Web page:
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Stephen Davis’s Memory Present at Symposium in his Honor

Cambridge’s Grae Worster delivered the keynote address

Stephen H. Davis passed away on November 12, 2021, but his memory and impact was felt at the first symposium held in his honor after his death last year. 

Hosted May 25 at the Ford Motor Company Engineering Design Center, the 2022 Stephen H. Davis Symposium featured a keynote speech delivered by Cambridge University professor Grae Worster. Prior to that talk, Northwestern Engineering’s Michael Miksis and Peter Voorhees recited Davis’s extensive contributions to research, to the University, and to the wider academic community. All three presenters incorporated humor and personal memories of their friend and colleague.  

Davis, Walter P. Murphy Professor Emeritus of Engineering Sciences and Applied Mathematics, was a pioneer in fluid dynamics research. He authored four books and more than 200 academic publications about his work. He also earned election to the National Academy of Engineering, American Academy of Arts and Sciences, and the National Academy of Sciences, among other honors. 

Mike Miksis

“I’ve been asked to review Steve’s work in fluid mechanics in 20 minutes,” said Miksis, professor of engineering sciences and applied mathematics at the McCormick School of Engineering. “So, if I talk fast, you’ll understand why.” 

During his speech, Miksis recalled Davis’s love of top-quality restaurants, scotch whisky, and his passion for the New York Yankees. When he was preparing his remarks, Miksis visited Davis’s still-intact office to find out what Davis thought were his most important contributions. 

The bookcases were filled with an almost complete set of editions of the Journal of Fluid Mechanics, which Davis led from 2000–2010, student theses, and books Davis wrote, edited, or were dedicated to him. Miksis also shared some of the research photos displayed on the walls. They included images of thermal convection, thin films, and contact-line motion. 

“When I started thinking about this, I said, ‘Well, Steve did a lot of things. This is going to be easy,’” Miksis said. “Then it occurred to me: Steve did a lot of things. This is going to be hard.”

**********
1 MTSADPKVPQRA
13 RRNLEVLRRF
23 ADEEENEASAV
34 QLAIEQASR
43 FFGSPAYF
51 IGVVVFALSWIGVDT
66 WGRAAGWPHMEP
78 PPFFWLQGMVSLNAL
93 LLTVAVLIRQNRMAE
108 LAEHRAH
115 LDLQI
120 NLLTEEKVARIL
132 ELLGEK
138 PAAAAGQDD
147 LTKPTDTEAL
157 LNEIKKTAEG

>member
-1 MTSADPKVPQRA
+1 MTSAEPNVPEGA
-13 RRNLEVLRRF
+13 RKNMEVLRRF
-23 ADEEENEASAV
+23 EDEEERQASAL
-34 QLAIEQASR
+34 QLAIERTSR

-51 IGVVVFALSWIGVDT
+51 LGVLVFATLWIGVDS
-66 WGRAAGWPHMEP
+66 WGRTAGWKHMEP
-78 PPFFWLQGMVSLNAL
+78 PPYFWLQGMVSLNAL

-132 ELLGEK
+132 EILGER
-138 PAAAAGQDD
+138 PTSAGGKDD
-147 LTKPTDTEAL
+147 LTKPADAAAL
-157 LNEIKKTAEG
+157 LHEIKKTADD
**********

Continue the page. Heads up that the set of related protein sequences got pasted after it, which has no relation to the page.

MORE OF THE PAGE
Peter Voorhees

Indeed, Davis did a lot to push fluid dynamics forward, and he also was an important figure in materials science research. 

Voorhees, Frank C. Engelhart Professor and Chair of Materials Science and Engineering at the McCormick School of Engineering, highlighted Davis’s contributions in that area. Voorhees remembered that Davis was at the intersection of fields.  

“It’s clear that (materials science) was an important part of his research for many years,” Voorhees said.  

One of the major recent developments in the materials science community is the onset of additive manufacturing, a process that allows the production of custom-designed components of orthopedic objects and other complicated structures. Davis’s work on rapid solidification brought insights into how the powders used in additive manufacturing can strengthen, allowing them to be useful and dependable. 

Grae Worster

Beyond that, Davis published more than 80 articles about materials science. Davis, Voorhees said, stressed the importance of modeling in applied mathematics, and that thread ran through his research. 

“His work has had a major impact on materials science and engineering,” Voorhees said. “It continues to have a major impact. They’re classics in the field. They will be read well into the future. In fact, his work in materials has gone the other way and influenced applied mathematics.” 

Lasting memories 

Worster, who worked as an assistant professor at Northwestern from 1989 to 1992 with dual appointments in ESAM and chemical engineering and was brought to the University in part by Davis, gave the talk “The Dynamics of Super-absorbent Hydrogels.” He outlined how he and his colleagues have developed a new mathematical approach to model super-absorbent hydrogels, allowing for strongly nonlinear swelling while remaining linear in deviatoric strains, in effect treating hydrogels as instantaneously incompressible, linear elastic materials. The Cambridge professor even brought examples of hydrogels, passing them around during his lecture so the audience could feel them with their hands. 

Worster described this model and illustrated its features by solving simple examples of swelling spheres and transpiration through cylinders, and by analyzing different instabilities that can arise during swelling. Worster also introduced a hypothesis for a potential role of hydrogels in pumping water up very tall trees. 

Worster also shared personal memories of Davis, who mentored him when he was at Northwestern.  

The two met at a small workshop about solidification a couple years before Worster went to Northwestern and forged a bond. Worster humorously recalled how, when they worked together, the two settled on holding a conference in Chamonix, France, before figuring out what the event would cover. 

 “It was a very inspiring time for me,” Worster said of his stay at Northwestern. “It was a short period, three years, but I really learned a lot, not only from Steve, but his colleagues.”